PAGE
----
It was a crazy night because my partner and I only planned to stay for a half hour or so, and ended up staying for three! The mother made us coffee and brought out apples and grapes for us to snack on. And as soon as the kids realized we were there to help, they busted out the homework! It had been along time since I simplified math equations, but strangely enough I had a good time doing it! The oldest son, who’s 16 needed help with his environmental science homework as well and it felt really good to be helpful. he spoke English well for someone who has only been here since June, but still struggled with understanding words like biodiversity and such, which let’s face it, those words are hard for people who are fluent English speakers.
It was a great night and I only hope the rest are just as fruitful!
We are beginning another year of our befriending project with refugees coming to Chicago. Several students were able to continue working with families and their resettlement agencies over the summer and that helped us bridge the gap between semesters. Of course, we hosted World Refugee Day http://www.wrdchicago.org/
again in June, but we are eager to increase our efforts again now that students are back to school.
With the passage of time, our connections with the different ethic communities in the refugee population have grown and we enjoy the support of new community leaders who want to promote our program. I have greatly enjoyed working with our friends in the Burmese Karen community lately. This population deserves help in adjusting to life in America, which would be difficult for anyone in their position. On Saturday I had another meeting with a Karen woman who has been a supporter of our work and a great help to the Karen people in Chicago. Setting up partnerships between students and refugee families is not always easy because the families do not speak much English and rarely have phones. My friend has graciously offered to serve as a facilitator and promoter of our program — making referrals of interested Karen families and setting up meetings with students. Of course, she does all this while working M-F for up to 10 hrs per day as a cafeteria dishwasher and taking care of two children and a husband. Meeting kind people like this is what makes it all so rewarding.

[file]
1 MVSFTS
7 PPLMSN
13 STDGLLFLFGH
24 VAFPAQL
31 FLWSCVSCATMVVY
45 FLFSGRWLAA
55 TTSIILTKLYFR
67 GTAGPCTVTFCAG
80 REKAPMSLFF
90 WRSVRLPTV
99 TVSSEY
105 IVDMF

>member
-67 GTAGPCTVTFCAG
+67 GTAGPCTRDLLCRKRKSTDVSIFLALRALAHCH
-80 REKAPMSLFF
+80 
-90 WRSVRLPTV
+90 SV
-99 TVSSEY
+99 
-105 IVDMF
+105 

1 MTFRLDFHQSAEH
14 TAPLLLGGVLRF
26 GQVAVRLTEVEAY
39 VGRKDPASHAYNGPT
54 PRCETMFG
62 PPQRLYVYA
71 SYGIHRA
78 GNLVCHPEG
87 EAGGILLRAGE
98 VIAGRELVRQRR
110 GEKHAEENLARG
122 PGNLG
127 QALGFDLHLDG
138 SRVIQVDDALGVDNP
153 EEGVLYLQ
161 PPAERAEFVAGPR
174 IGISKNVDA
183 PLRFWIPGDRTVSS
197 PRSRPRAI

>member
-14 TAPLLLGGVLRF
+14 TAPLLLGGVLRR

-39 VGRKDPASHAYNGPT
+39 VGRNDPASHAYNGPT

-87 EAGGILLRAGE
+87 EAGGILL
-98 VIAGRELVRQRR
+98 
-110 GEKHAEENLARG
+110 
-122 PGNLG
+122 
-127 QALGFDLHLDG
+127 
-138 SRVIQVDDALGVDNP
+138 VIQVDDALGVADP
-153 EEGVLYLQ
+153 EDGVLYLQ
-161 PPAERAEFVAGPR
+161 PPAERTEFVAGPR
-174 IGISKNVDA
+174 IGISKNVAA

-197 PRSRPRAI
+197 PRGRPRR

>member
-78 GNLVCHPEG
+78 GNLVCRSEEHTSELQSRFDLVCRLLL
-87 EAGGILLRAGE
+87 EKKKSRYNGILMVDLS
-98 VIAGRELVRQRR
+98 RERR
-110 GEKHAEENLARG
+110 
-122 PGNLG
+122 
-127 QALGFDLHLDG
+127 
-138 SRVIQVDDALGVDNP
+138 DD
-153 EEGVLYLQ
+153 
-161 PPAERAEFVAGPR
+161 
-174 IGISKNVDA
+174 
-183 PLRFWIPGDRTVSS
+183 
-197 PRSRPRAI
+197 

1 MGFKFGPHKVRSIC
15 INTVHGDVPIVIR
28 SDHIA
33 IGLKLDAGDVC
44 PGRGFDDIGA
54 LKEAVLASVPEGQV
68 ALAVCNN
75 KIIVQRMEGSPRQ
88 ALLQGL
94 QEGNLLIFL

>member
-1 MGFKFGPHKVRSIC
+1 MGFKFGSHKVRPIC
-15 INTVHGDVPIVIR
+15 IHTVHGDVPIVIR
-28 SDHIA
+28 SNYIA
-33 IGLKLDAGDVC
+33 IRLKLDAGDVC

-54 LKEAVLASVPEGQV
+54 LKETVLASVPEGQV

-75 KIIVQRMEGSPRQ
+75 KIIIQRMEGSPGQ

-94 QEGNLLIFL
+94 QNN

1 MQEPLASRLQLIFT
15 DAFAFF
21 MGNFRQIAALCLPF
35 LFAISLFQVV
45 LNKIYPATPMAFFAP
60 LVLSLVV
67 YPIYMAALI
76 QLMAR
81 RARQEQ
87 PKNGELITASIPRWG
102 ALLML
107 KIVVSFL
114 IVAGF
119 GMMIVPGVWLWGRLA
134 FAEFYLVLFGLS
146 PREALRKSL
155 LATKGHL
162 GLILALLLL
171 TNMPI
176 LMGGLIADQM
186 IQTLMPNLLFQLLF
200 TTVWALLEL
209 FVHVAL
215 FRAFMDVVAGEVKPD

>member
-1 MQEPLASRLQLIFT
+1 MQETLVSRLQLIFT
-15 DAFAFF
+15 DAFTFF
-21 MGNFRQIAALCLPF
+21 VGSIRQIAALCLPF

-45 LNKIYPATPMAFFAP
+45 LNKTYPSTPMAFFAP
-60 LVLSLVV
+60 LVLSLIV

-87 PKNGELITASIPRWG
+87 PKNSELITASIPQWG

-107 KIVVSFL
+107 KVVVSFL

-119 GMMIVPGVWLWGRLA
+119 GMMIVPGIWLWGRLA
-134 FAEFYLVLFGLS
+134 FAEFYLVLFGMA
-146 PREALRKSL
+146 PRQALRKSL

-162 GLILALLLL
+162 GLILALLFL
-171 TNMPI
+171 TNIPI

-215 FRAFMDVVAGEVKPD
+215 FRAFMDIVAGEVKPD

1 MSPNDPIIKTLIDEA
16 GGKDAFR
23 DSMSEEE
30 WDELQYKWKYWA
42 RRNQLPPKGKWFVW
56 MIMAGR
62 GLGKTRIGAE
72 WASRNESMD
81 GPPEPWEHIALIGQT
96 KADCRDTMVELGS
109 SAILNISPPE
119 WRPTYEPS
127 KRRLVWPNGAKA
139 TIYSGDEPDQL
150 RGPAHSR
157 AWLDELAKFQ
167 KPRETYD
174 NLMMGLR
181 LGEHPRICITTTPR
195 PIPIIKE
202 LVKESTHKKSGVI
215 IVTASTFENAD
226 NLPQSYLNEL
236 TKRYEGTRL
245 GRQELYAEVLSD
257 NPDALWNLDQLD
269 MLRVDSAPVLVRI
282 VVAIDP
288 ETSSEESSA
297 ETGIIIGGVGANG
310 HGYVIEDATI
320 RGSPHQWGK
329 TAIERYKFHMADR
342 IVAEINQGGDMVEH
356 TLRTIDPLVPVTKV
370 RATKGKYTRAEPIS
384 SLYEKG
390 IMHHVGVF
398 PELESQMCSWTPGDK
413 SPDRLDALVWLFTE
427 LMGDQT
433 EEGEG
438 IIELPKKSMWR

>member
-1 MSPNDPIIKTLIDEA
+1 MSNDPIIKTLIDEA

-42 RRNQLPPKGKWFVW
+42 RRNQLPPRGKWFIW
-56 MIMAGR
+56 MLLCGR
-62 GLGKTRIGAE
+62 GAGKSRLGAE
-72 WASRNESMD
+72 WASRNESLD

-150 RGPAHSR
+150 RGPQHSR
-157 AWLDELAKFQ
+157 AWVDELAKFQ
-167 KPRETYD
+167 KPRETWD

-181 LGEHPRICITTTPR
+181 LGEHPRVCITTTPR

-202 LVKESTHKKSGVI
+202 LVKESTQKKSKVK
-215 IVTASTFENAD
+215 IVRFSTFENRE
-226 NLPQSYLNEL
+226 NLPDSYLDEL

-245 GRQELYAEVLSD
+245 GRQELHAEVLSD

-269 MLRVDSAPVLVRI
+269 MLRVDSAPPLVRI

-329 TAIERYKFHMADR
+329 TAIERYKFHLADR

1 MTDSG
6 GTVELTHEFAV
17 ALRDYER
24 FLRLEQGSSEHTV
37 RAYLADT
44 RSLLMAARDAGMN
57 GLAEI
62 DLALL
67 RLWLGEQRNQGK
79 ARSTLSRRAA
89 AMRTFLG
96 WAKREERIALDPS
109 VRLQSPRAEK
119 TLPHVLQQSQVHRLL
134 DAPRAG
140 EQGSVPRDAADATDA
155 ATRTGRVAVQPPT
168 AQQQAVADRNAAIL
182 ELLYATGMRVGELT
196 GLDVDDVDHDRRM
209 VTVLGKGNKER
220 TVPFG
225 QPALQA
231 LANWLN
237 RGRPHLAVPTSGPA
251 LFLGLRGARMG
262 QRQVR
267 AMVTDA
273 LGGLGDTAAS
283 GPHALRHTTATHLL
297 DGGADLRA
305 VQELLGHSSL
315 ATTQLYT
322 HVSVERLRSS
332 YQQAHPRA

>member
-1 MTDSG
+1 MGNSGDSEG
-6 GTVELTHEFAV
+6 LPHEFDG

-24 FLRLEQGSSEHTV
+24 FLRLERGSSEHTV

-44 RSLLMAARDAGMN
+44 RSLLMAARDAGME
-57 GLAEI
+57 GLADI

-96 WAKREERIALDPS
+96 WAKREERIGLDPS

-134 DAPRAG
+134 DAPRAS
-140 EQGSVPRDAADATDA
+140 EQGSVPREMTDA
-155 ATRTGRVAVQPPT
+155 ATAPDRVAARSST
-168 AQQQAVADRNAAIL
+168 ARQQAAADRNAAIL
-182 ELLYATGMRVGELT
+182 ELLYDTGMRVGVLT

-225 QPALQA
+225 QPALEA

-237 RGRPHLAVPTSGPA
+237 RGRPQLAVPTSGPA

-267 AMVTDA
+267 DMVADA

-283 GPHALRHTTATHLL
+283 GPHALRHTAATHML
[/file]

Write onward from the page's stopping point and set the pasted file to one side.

At our meeting, her husband served me a cold pickled tea leaf salad (Lehpet Thohk) and a steaming mug of instant coffe-cappecino type drink — yum-o. I raved so much about the salad that she sent me home with a mix for it that she purchased at the local Thai grocery store. Can’t wait to make my own. Of course, I brought bananas and clementine oranges and promised to bring her some fresh tomatoes and onions from my garden in exchange — she was thrilled to learn I was a “farmer” because she and her husband were also farmers. We then commiserated on how difficult it is to farm and to get used to city life in Chicago! She was excited to tell me about other refugees who had gardens in the neighborhood. That really rekindled my interest in pursuing the goal of assisting in the development of refugee gardens here.